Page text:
A friend sent me an invite to Spotify, which is essentially a service where you can listen to any music you want. You can't download it, but as long as you are connected, you can listen to whatever they have in store - and they've got a LOT of stuff. You get to create your own playlists, and share them with others.
To me, Spotify is exactly how the music experience on the internet should work. For a long time, one of the arguments why piracy is so rampant is that the user experience of the legal download places is so crappy. Even when the user experience is tolerable (like on iTunes), the stuff that you get sold is mostly encumbered with DRM, which is just another fancy way of saying that you don't actually buy anything, you license a right to listen to the music for some time, but you pay for it per song. But they still make it look like you had actually bought something like a CD, which you can e.g. legally sell onwards.
Spotify sells you a monthly subscription for all the music they have. So the question of who owns the bits is moot, and so is the question of DRM too. Spotify makes music like water in an apartment block - you buy a subscription, and you get it from the tap. You drink it, you bathe in it, but in general, you don't hoard it.
Spotify is the first service that really gives you a better experience than Pirate Bay. You can, of course, still go apeshit about their player interface and how much better Amarok is, and that they don't support Linux, but for the most part, Spotify is really a trouble-free way of listening to music. It's not perfect, but I think it's the first one to light the way.
And now that they've enabled scrobbling to last.fm, it's even so much better :-) (Via Arctic Startup). I wouldn't still call my iTunes obsolete (since someone needs to sync my podcasts to my iPod, and Apple is really trying to make sure only they can do that - gagh, that's a good reason to start weaning myself from Apple stuff. My next media player is very unlikely to be an iPod, for that reason.)
...is the highly efficient pipeline that you get thrust into the moment the blue bars appear in the pregnancy test. Of course luck plays some part in the whole thing (you might get a nurse with whom your chemistries just don't match), but simply put - the level of the healthcare in this country is quite amazing. The reason why I am amazed about this is that I've never ever have had to check into a hospital as a patient - only a few visits to the company nurse or dentist are the only ones I've ever really needed. So I haven't really had the slightest clue as to where all my taxes are going.
Since May, we've been working our way in this tube, and the end is nigh (starting wk 35 today, and the probabilities are that this one is early rather than late). Even though there have been complications on the way in, they have been dealt with extreme professionalism and care. We've received all sorts of training, and while it certainly is one of these "you get out of it what you put in" -situations, we've felt that it has been worth the time. Everybody has also been really great towards us (except the people who constantly remind me that I'm not going to get any sleep soon. Oh please - and I say this in all friendship - it was fun the first three times. Now please shut up and tell me something that is actually useful. ;-)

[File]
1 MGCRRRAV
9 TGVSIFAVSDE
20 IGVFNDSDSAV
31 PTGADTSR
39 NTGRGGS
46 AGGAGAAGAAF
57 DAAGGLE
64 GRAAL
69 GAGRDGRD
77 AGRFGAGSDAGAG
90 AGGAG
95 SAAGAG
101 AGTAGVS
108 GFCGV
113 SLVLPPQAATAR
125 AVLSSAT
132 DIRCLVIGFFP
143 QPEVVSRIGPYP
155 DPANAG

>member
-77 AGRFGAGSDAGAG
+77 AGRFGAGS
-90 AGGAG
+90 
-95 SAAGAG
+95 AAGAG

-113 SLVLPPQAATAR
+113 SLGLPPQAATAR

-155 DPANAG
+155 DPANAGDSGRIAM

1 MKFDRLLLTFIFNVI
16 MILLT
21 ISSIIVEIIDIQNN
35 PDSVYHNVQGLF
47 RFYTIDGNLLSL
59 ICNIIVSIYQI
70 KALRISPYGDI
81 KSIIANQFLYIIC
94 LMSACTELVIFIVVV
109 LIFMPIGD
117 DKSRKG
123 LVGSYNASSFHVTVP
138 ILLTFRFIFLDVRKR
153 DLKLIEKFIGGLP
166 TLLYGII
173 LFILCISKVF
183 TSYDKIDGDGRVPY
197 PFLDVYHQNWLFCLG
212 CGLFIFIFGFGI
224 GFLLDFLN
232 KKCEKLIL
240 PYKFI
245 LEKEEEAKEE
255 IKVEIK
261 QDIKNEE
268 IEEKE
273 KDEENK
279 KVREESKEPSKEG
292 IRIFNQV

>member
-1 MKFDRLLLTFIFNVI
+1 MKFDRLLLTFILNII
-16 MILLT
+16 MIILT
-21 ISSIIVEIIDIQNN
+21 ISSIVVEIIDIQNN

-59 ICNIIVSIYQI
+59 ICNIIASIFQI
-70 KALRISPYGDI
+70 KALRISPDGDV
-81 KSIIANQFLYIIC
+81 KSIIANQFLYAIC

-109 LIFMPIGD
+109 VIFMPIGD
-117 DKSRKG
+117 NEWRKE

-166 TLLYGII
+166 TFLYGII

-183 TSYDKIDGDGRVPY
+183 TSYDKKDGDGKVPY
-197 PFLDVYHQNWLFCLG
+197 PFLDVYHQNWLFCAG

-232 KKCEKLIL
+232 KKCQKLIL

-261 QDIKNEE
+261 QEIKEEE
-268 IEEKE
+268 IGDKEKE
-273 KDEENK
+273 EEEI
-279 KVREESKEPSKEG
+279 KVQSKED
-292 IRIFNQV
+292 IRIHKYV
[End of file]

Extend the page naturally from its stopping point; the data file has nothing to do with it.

And the motherhood package - essentially a box full of goodies - has a tendency to turn people not living in Finland green with envy. Purchasing power of the government FTW!
But I guess it makes sense to optimize the society for efficient reproduction of people. When only few children are born, it makes sense all around to make sure that they grow up well, and that the strain of parenthood is not too big. It's like designing a software process - make sure the components are developed in a healthy environment with proper tools by knowledgeable people, and it's all gonna be all right in the end ;-)
At any rate, I feel about as ready as I can be about being a parent. Yes, it is a great unknown, and I am trying very hard not to really expect anything. People tell me that everything will change - but I suspect we have a different definition of "everything". Of course many things will change, but that's what they do all the time anyway. This is just another change among others, and I will adapt.
Besides, I'm looking forward to the kid.
I was just bored the other day, and so was Thwoa born.
It's stupid and simple, but I find staring at it oddly calming.
I can't really add anything new to the discussion around the Wikipedia censorship, but I can remind you about this quote:
-- Adolph Hitler (Mein Kampf, the Ralph Manheim translation published by Houghton-Mifflin, 1943. pg 403)
Just remember this, ok?
Private comments? Drop me an email. Or complain in a nearby pub - that'll help.
|"Main" last changed on 10-Aug-2015 21:44:03 EEST by JanneJalkanen.|